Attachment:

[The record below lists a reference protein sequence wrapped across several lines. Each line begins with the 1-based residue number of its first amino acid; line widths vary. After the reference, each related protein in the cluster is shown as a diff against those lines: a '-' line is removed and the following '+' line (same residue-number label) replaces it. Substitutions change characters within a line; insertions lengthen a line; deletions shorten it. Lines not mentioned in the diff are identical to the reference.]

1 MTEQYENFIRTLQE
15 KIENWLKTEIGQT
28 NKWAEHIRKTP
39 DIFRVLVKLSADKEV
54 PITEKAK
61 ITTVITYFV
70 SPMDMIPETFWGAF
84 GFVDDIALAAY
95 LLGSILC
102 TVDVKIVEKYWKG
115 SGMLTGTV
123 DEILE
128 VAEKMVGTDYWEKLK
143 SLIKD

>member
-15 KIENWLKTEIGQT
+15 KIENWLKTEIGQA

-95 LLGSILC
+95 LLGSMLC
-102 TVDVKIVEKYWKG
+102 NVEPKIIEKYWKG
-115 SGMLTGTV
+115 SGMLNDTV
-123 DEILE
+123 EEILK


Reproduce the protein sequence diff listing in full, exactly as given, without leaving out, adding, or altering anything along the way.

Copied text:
[The record below lists a reference protein sequence wrapped across several lines. Each line begins with the 1-based residue number of its first amino acid; line widths vary. After the reference, each related protein in the cluster is shown as a diff against those lines: a '-' line is removed and the following '+' line (same residue-number label) replaces it. Substitutions change characters within a line; insertions lengthen a line; deletions shorten it. Lines not mentioned in the diff are identical to the reference.]

1 MTEQYENFIRTLQE
15 KIENWLKTEIGQT
28 NKWAEHIRKTP
39 DIFRVLVKLSADKEV
54 PITEKAK
61 ITTVITYFV
70 SPMDMIPETFWGAF
84 GFVDDIALAAY
95 LLGSILC
102 TVDVKIVEKYWKG
115 SGMLTGTV
123 DEILE
128 VAEKMVGTDYWEKLK
143 SLIKD

>member
-15 KIENWLKTEIGQT
+15 KIENWLKTEIGQA

-95 LLGSILC
+95 LLGSMLC
-102 TVDVKIVEKYWKG
+102 NVEPKIIEKYWKG
-115 SGMLTGTV
+115 SGMLNDTV
-123 DEILE
+123 EEILK